Frank was still asleep. From his bed I had a perfect panorama of his apartment. Through the bay windows in front of me I could see the whole of Manhattan’s Upper East Side. I loved that view. Dawn was breaking but the sky ached with the weight of late winter grey clouds. On the windowsill, I could see the sombrero ashtray his mother brought him from Mexico — the ashtray he swore he never used, even thought I caught him leaning his head out of the window dragging long puffs on a cig from his secret stash more than once. And I could see his elliptical machine — the one he definitely never used because it was thick with dust and  which had become symbolic of our divergent lifestyles. If I turned my head to the left, I could see into his closet where the purple dress shirt I gave him for Christmas because it made his blue eyes pop hung in a sea of white and solid blue.

And I could see him.

For all the things that had been good about us, the things that had gone unsaid were becoming palpable.

It’s like inception — once that idea “this is over” creeps into your head, you can’t get rid of it. You can say you’re being silly. But it bores away at you. And before you know it, you’re trapped inside a collapsing deep daydream. No matter how much you try to reason your heart into believing you’re in love, you just know — it’s over.

leonardo-dicaprio-in-the-water-in-inception
Like Leo, we’re in a dream that was about to collapse, and for us there was no way out

 

 

 

 

Upgrade Available. Click to Start

Men should not only go to, but should be like gyms.
Men should not only go to, but should be like gyms.

“Men should be like gyms,” a Park Avenue Power Lawyer, breast-cancer survivor and mother of 2 grown children advised me. “Conveniently located.”

This is a rather good criteria, and it’s true that of late, real estate has been a deciding factor in romantic endeavors. When I discovered the guy I started dating last summer had an apartment on the upper east side, a stone’s throw from the Met, a block from my favorite Italian market, across the street from my doctor, and directly above a restaurant with the best gnocchi on the planet, I was sold.

Mr. UES had a small handful of things going for him, but the location of his apartment — the fact it wasn’t in Brooklyn and came with the opportunity for a proper pied a tere in my most frequented neighborhood — persuaded me to ignore the inclining that this was a poor match and thus helped lock him in as my one and only.

It was sinkholes like this on the road to my ex's apartment that killed my beloved car
It was sinkholes like this on the road to my ex’s apartment that killed my beloved car

As our relationship progressed into the winter, I made it a habit to bypass public transportation in favor of driving to his apartment. For the last 10 years, I’d been driving my first car. It was a compact SUV, invaluable in schlepping artwork around the Hudson Valley and I’m convinced it could drive my favorite routes through Manhattan by itself. I knew its time was limited, but it was a car built to last… and it would have, if it wasn’t for my ex-boyfriend, the Major Deegan and global warming.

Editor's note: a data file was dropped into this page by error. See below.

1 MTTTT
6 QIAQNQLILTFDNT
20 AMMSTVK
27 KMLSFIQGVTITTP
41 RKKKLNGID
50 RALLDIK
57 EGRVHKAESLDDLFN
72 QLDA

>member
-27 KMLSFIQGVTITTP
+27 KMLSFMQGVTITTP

If you were living anywhere in North America this winter, you’re well aware of the havoc the cold and snow inflicted on the roadways. The drive to his apartment was riddled with sinkholes, most of which were hidden by poor street lighting and other vehicles. The drive to Mr. UES’s apartment on snowy winter evenings bent the underbelly of my beloved FreeLander in half.

And then, in the coldest heart of winter, we broke up.

Not only did he refuse to buy me earrings for Christmas and never took a duster to his furniture, he broke my car.

With my 4-wheel companion for the last decade deemed irreparable, I started shopping for a replacement. It was time for an upgrade.

It was the day I settled on a Ranger Rover Evoque that I met the foreign athlete turned PhD engineer and agreed to dinner. A new car. A new boyfriend. It felt like upgrades all around. Needless to say, I got over the broken car and the broken heart in the time it took to sign the paperwork.

machine fail
Transportation Upgrade Fail

Not. So. Fast.

2 weeks into my new car, and it was being towed out of the supermarket parking lot on a flatbed. A part was faulty. I couldn’t get it out of park. 2 weeks into life with a loaner car, and 4 weeks into our romance, Le Monsieur showed his true colours.

I was paying for a car I didn’t have and I had already ended two relationships before the end of the new year’s first quarter.

It seemed my upgrade came with a virus.

But luckily, viruses usually can be treated. Just in time for my 3rd month’s car payment, the dealer called to tell me the new part had arrived from the UK and was replaced. I could come pick-up the car whenever I was ready.

So now, a few months later than I planned, I have my new, twice upgraded car. It’s a silver Ranger Rover Evoque with black leather interior. It has a push start and heated steering wheel. The panorama roof comes standard. The soundtrack heavily featuring songs like “Diva” and “Bad Girls,” and “Fancy” is driver-supplied.